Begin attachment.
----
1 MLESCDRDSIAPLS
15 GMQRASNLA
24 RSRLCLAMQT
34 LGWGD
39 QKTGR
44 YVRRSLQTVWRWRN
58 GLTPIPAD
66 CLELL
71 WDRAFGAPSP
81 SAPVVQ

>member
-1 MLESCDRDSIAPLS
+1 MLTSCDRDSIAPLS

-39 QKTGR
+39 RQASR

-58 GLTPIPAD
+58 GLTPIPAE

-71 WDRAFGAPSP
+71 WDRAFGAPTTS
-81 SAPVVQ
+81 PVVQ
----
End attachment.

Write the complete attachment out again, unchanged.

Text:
1 MLESCDRDSIAPLS
15 GMQRASNLA
24 RSRLCLAMQT
34 LGWGD
39 QKTGR
44 YVRRSLQTVWRWRN
58 GLTPIPAD
66 CLELL
71 WDRAFGAPSP
81 SAPVVQ

>member
-1 MLESCDRDSIAPLS
+1 MLTSCDRDSIAPLS

-39 QKTGR
+39 RQASR

-58 GLTPIPAD
+58 GLTPIPAE

-71 WDRAFGAPSP
+71 WDRAFGAPTTS
-81 SAPVVQ
+81 PVVQ